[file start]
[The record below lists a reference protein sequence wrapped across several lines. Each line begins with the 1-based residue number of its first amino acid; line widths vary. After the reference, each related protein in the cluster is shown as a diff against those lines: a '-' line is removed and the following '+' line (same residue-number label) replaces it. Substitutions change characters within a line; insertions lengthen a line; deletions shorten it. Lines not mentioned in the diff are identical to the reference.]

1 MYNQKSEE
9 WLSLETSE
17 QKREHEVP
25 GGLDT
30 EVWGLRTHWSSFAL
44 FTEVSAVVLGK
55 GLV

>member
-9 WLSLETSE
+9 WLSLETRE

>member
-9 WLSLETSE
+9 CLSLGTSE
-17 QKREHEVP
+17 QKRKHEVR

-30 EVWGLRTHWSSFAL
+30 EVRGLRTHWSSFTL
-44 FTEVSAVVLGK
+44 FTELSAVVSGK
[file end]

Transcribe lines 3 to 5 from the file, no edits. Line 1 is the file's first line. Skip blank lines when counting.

9 WLSLETSE
17 QKREHEVP
25 GGLDT